Determining optimal control settings for an industrial process can be challenging. For example, when there are interactions between the effects of the controls, adjusting one setting can require readjusting other settings. This article addresses the problem using genetic optimization.

]]>While it is straightforward to invert a function like *y = mx* to produce the inverse, *x = y/m*, some functions can’t be easily inverted. One such function is the cumulative distribution function (CDF) of the normal probability distribution, where neither the CDF nor the inverse CDF (quantile function) can be expressed in a closed form. This article presents a method for inverting a function using a neural network regardless of whether the problem can be solved analytically.

This article presents a method for training a neural network to derive the integral of a function. The technique works not only with analytically-solvable integrals but also with integrals that do not have a closed-form solution and are typically solved by numerical methods. An example is the normal distribution’s cumulative density function (CDF).

]]>Many relationships in physics, biology, chemistry, economics, engineering, etc., are defined by differential equations. In general, a differential equation (DE) describes how variables are affected by the rate of change of other variables. For instance, a DE explains how the position of a mass vibrating on spring changes with time in relation to the mass’s velocity and acceleration. A physics-informed neural network (PINN) produces responses that adhere to the relationship described by a DE (whether the subject is physics, engineering, economics, etc.). In contrast, an inverse physics-informed neural network (iPINN) acts on a response and determines the parameters of the DE that produced it. PINNs and iPINNs are trained by including a constraint during training that forces the relationship between the input and output of the neural network to conform to the DE being modeled.

]]>Part 1 described a reinforcement learning system used to find the optimal control settings for a reflow oven used for soldering electronic components to a circuit board. Part 2 presents the details of the oven simulator used to accelerate the training process.

]]>Part 1 explores the ability of a model trained with reinforcement learning (RL) to generalize, i.e., produce acceptable results when presented with data it was not exposed to during training. The application in this study is an industrial process with multiple controls that determine the effect on a product as it transitions through the process.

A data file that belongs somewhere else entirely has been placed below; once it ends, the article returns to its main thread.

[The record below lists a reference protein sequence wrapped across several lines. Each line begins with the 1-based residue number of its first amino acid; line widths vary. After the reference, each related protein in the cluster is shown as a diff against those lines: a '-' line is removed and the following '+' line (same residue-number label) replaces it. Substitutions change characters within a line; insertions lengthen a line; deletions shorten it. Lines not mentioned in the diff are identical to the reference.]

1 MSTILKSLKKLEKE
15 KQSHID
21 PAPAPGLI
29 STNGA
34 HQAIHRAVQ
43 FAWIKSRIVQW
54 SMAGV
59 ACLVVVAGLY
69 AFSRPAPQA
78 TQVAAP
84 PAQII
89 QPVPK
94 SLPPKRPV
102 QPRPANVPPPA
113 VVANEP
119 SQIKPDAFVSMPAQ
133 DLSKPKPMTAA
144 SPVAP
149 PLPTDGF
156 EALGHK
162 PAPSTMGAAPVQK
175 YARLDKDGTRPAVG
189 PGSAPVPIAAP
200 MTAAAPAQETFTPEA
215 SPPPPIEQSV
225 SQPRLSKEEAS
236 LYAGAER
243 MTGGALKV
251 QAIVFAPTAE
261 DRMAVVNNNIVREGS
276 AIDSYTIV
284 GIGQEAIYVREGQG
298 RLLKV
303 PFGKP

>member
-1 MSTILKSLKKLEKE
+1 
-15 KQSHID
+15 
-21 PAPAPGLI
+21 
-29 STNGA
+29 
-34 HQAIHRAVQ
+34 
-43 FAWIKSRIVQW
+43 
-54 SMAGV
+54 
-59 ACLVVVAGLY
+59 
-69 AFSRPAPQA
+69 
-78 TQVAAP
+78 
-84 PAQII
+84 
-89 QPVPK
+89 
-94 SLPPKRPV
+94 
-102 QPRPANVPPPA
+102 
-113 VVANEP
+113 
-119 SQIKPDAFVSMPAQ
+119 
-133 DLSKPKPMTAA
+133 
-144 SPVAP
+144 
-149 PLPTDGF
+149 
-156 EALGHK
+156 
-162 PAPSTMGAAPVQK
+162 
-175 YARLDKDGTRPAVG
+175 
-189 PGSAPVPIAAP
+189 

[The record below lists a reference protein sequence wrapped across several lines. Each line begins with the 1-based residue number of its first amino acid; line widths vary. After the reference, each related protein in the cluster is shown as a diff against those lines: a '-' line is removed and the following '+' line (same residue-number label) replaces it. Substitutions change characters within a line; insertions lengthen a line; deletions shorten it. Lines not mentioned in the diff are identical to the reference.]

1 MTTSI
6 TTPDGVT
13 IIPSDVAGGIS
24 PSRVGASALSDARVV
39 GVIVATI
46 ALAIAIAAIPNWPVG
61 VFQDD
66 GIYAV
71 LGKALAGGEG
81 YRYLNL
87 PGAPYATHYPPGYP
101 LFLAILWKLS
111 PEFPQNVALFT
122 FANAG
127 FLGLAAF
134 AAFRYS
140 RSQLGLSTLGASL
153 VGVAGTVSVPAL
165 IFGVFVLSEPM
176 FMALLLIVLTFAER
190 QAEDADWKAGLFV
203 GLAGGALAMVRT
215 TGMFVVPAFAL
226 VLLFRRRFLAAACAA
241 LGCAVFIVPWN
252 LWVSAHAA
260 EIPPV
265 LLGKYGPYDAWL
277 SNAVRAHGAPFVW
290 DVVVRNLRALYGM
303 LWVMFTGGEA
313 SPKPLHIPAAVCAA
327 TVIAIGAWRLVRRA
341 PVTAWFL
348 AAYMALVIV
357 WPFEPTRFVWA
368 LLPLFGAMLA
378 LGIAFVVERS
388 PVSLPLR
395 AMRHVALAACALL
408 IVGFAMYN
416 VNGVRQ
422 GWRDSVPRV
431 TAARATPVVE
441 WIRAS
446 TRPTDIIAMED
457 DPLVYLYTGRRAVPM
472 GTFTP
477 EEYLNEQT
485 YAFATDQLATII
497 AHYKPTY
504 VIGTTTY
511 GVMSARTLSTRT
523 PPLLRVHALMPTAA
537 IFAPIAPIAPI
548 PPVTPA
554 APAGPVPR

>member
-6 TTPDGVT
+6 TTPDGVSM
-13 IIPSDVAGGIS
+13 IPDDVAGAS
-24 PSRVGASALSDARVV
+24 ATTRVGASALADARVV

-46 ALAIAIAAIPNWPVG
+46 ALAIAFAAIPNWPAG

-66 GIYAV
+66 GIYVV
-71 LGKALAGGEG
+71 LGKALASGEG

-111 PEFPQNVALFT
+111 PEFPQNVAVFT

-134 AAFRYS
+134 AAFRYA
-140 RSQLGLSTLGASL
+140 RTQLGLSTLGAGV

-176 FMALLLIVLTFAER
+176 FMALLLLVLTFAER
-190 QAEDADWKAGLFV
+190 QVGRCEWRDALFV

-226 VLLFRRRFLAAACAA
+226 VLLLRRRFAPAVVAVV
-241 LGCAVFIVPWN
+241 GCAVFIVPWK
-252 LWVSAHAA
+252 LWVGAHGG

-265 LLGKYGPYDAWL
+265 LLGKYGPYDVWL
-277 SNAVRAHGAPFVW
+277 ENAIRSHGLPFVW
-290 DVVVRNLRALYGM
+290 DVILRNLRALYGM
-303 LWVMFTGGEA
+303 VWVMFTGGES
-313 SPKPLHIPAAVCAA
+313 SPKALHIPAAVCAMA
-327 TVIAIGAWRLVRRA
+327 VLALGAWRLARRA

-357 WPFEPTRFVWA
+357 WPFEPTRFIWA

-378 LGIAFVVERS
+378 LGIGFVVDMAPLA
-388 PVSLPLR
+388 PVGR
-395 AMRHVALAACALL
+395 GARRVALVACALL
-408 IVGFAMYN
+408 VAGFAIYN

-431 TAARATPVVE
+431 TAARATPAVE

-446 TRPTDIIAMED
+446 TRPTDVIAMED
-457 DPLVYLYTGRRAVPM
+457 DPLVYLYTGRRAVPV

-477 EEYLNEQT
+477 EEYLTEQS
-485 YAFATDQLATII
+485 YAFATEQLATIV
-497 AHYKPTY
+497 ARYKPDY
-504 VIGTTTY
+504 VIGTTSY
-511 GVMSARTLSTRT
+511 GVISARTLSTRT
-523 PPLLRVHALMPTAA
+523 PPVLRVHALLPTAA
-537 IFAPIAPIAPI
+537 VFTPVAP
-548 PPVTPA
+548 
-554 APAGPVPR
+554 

]]>Since considerable time is required to stabilize an oven’s temperature after changing the heater settings and passing the product through the oven, an oven simulator is used to speed up the process. The simulator emulates a single pass of the product through the oven in a few seconds compared to the minutes required by a physical oven.

The oven simulator has eight heating zones, each with a control for setting the temperature of the zone’s heater. After each pass, the simulator provides the temperature readings of the product recorded as it traveled through the oven.

]]>This paper explores the ability of a model trained with reinforcement learning (RL) to generalize, i.e., produce acceptable results when presented with data it was not exposed to during training. The application in this study is an industrial process with multiple controls that determine the effect on a product as it transitions through the process. Determining optimal control settings in this environment can be challenging. For example, when there are interactions between the controls, adjusting one setting can require the readjustment of other settings. Also, a complex relationship between a control and its effect complicates finding an optimal solution. The results presented here show that a model trained by an RL process performs well in this environment. Further, with proper definitions of the state and reward functions in the RL process, the trained model is able to generalize to conditions different from those used for training.

]]>Determining optimal control settings for an industrial process can be tough. For instance, controls can interact, where adjusting one setting requires readjustment of other settings. Also, the relationship between a control and its effect can be very complex. Such complications can be challenging for optimizing a process. This article explores a reinforcement learning solution for controlling an industrial conveyor oven. An example of this type of equipment is a reflow oven used for soldering electronic components to a circuit board (Figure 1).

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